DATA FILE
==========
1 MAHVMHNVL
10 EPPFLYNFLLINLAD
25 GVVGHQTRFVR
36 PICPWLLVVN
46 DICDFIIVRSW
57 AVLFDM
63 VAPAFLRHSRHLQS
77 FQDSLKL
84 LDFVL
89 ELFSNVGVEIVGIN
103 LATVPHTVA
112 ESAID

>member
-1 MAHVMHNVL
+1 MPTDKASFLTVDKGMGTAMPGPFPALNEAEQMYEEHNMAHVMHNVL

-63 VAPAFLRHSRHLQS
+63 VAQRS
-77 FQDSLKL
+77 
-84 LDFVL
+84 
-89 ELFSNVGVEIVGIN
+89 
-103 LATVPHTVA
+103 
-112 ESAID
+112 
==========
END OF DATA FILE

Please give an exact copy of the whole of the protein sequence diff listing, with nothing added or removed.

1 MAHVMHNVL
10 EPPFLYNFLLINLAD
25 GVVGHQTRFVR
36 PICPWLLVVN
46 DICDFIIVRSW
57 AVLFDM
63 VAPAFLRHSRHLQS
77 FQDSLKL
84 LDFVL
89 ELFSNVGVEIVGIN
103 LATVPHTVA
112 ESAID

>member
-1 MAHVMHNVL
+1 MPTDKASFLTVDKGMGTAMPGPFPALNEAEQMYEEHNMAHVMHNVL

-63 VAPAFLRHSRHLQS
+63 VAQRS
-77 FQDSLKL
+77 
-84 LDFVL
+84 
-89 ELFSNVGVEIVGIN
+89 
-103 LATVPHTVA
+103 
-112 ESAID
+112 